With 2022 coming to a close, we have collected together our top ten fiction pieces from the year.
‘She must have loved gold seeing that everything in the penthouse was gold. We didn’t sit. Fear didn’t let us see where to sit.’
A new story by Adachioma Ezeano.
‘Please, if you have to waste, waste your diamonds into the pockets of the world’s artists, all you sons and daughters of ease, she thinks with a flare of hatred.’
New writing from Lauren Groff.
‘I had also, a week earlier, been fired for trying to sleep with my boss’s husband. I got the idea from a book, or maybe every book.’
A story by Emily Adrian.
‘The video is being shot on a phone, which accounts for the quality – a shuddering handheld aspect, the image seeming to rise and fall along with a series of breaths.’
A story by Julia Armfield, author of Our Wives Under the Sea.
‘I was too fearful of the world to go out and get fucked, too plagued by hang-ups, memories of shitty girlfriends, fears of violence. Instead I took photos.’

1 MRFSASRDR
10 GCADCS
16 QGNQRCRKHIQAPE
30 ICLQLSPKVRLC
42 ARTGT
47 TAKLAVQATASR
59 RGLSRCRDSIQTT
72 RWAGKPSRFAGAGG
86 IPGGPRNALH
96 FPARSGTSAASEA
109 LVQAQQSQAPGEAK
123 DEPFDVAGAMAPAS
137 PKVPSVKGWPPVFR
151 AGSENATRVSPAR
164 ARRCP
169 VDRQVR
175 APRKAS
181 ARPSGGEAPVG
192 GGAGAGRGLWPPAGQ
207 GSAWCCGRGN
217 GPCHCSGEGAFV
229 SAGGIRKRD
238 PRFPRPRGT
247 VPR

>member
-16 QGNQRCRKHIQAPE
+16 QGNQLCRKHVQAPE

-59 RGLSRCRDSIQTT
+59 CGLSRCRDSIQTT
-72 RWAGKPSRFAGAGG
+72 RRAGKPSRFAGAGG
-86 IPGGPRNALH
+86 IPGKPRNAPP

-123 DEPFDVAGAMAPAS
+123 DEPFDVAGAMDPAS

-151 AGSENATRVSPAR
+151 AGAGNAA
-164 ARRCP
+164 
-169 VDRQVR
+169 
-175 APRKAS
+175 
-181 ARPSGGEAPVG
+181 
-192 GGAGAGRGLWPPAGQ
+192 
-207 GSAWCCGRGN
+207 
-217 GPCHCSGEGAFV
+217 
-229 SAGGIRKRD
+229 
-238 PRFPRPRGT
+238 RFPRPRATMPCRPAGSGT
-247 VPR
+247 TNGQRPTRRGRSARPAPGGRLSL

An excerpt from Acts of Service by Lillian Fishman.
‘The more he thought about it, the more he realised that his fascination came from seeing the essence of life extinguished. The fear and confusion and pain.’
Ntsika Kota is the winner of the 2022 Commonwealth Short Story Prize.
‘I sensed that as she listened she looked right through my skull and saw the cringing figure living there, the figure that keeps guard over all my secret strategies and disguises.’
A story from Ralf Webb.
‘My body was rejecting my new face. There was a zero point zero zero five per cent chance of it happening, but it was undeniable: my new skin was clamoring to get out.’
A story by Ysabelle Cheung.
‘There is no last straw, no full stop. It is tiredness, pure exhaustion – that is all – that finally leads James to take some things, get on the bus, and, like an animal seeking a bed of straw on which to die, go home.’
A story by Niamh Donnelly.
‘You can bathe it and clothe it and feed it empty air and put it to bed with the lullabies you imagine a mother should be singing to a baby. All the same, the doll, like all dolls, cannot even be called dead, as it was never alive.’
An extract from Yiyun Li’s novel A Book of Goose.
Feature image © Maureen Barlin